The Return Of Writing

One of my first professional philatelic tasks, some forty years ago, was to assemble old correspondences for sale. You saw these more in those days than you do today, but what they were were large selections of letters that had been sent between correspondents over a period of years. Usually these were things like weekly letters between brothers and sister or parents and children who fate and circumstances had parted. Remember, in 1860, if your daughter and her husband moved from Ohio to California, the high probability was that you would never see her again. Her letters became a very real record of what was left of the relationship. They were saved and cherished and reread. And often these correspondences were kept in families long after the correspondents had passed away. Philatelists and postal historians collected them because they usually had the envelopes with stamps and postal markings. Such correspondences represented the intersection of philately and the real world and were actively sought out by the last generation’s philatelists.
There is a very distinct tone and feel to most people’s writing. We are well aware of how someone “feels” to us in conversation. But that same tone pervades their writing, and when one reads through a large correspondence from a brother to a sister written over twenty years, you get a good sense of the personality of the people involved. One of the early series of letters that I put in order was between two brothers, both ministers who were separated by over a thousand miles and who would never again meet in person. We had only one brother’s letters as they had been saved by the other brother. Over the course of the correspondence, you watched the man’s children grow, his relationship with his wife mature, and in the last few letters the pain and anguish of finding his young daughter “with child out of wedlock.”  Researching the local papers, we found out that the minister died a few weeks later. I couldn’t sell that correspondence, and we donated it to the county historical society from where the letters originated.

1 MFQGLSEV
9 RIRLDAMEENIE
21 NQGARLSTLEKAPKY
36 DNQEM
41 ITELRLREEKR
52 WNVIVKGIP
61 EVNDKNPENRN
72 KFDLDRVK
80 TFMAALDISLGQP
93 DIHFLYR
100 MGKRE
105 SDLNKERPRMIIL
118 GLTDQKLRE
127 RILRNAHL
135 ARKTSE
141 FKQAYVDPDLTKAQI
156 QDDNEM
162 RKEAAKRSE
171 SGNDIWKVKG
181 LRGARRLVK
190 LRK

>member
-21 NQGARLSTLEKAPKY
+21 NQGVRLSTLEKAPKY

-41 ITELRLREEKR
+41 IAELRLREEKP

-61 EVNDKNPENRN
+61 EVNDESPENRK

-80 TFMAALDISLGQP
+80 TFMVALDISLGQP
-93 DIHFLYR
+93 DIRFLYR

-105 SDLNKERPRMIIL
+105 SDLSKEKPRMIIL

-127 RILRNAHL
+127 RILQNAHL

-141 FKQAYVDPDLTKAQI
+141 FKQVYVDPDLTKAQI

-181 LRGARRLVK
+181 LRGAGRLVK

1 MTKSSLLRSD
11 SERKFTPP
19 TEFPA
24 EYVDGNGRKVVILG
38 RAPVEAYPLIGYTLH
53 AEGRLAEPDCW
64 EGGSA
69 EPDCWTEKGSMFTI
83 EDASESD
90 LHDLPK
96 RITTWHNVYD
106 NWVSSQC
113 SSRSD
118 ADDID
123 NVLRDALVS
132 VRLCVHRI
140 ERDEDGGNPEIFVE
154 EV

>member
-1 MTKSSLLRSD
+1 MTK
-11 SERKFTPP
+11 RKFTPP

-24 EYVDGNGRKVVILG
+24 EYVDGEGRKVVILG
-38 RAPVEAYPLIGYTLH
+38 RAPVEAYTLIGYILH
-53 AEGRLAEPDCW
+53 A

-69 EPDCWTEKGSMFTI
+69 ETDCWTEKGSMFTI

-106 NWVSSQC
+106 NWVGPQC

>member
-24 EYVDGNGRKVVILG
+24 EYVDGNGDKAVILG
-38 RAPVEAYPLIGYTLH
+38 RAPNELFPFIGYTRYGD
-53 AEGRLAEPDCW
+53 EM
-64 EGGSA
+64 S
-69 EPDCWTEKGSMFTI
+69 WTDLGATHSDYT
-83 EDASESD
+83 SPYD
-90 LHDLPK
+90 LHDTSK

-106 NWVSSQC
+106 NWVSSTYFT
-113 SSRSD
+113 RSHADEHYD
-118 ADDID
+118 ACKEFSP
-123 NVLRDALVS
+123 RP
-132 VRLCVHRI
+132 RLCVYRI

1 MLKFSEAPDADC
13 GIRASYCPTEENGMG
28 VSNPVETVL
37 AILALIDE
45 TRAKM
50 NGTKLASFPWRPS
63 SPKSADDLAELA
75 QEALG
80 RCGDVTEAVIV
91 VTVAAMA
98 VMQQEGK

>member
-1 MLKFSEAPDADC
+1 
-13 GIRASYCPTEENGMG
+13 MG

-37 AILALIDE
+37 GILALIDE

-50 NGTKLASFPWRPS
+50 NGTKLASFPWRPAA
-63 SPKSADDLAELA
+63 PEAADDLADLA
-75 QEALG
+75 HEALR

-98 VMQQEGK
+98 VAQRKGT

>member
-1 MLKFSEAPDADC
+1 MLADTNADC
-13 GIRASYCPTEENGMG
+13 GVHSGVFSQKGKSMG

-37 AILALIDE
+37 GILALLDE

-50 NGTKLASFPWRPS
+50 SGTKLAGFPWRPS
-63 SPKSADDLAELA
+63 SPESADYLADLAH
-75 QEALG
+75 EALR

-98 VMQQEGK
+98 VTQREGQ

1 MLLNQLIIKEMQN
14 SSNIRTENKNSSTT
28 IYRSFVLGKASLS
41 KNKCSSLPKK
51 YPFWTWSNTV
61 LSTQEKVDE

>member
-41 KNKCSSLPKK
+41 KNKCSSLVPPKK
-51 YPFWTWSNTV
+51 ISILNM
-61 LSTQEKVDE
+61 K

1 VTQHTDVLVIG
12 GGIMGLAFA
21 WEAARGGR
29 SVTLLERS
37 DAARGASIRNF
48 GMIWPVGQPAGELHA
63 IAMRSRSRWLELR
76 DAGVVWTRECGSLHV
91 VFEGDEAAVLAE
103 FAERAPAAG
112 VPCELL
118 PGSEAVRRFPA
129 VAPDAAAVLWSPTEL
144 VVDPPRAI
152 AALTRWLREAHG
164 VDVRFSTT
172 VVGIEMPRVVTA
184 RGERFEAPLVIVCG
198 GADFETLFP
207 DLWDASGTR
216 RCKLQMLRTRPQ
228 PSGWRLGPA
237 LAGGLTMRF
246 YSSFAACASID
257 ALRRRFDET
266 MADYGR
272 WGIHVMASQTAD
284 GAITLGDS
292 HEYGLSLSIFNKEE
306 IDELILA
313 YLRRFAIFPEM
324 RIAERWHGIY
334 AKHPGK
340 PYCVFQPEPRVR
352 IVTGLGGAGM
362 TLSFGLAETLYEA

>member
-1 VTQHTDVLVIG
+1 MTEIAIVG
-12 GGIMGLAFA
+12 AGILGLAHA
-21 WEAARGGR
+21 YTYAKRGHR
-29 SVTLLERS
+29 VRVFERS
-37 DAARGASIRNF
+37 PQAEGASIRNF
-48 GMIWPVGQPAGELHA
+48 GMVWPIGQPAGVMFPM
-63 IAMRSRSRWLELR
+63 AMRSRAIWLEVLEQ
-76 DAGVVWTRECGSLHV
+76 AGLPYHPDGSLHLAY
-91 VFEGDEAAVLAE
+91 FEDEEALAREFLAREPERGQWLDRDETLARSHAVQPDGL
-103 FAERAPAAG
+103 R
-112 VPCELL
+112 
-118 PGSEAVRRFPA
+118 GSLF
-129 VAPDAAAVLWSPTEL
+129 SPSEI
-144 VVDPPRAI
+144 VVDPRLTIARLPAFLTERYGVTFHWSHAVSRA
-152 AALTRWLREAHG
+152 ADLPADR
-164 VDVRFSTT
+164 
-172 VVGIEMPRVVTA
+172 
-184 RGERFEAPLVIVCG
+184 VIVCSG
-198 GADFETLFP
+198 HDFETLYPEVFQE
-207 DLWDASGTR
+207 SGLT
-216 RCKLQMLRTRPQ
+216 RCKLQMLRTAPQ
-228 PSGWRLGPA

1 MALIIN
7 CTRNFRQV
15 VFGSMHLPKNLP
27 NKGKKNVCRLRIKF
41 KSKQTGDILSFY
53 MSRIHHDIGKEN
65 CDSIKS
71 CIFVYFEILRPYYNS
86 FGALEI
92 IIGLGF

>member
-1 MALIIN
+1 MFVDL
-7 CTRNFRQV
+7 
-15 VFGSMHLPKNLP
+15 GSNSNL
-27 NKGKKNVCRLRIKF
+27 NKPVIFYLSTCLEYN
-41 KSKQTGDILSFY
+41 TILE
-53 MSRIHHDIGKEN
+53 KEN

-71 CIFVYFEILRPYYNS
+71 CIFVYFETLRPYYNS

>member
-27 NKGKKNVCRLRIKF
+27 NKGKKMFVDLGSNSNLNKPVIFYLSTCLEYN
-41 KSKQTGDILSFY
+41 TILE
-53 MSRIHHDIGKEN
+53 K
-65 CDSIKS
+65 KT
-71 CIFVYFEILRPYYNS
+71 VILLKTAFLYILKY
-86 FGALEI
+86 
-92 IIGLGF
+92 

So those of us who grew up reading the writing of individuals who were not professional authors lamented the fact that so many people stopped writing letters in the telephone age. It seemed like the art of personal correspondence was dying. Email has changed that. People today write many thousands of words with the average user of email writing nearly The Great Gatsby‘s worth of words per years. Much of it is business and cursory communication, but many people have returned to the art of letter writing to keep in touch with friends and relatives.
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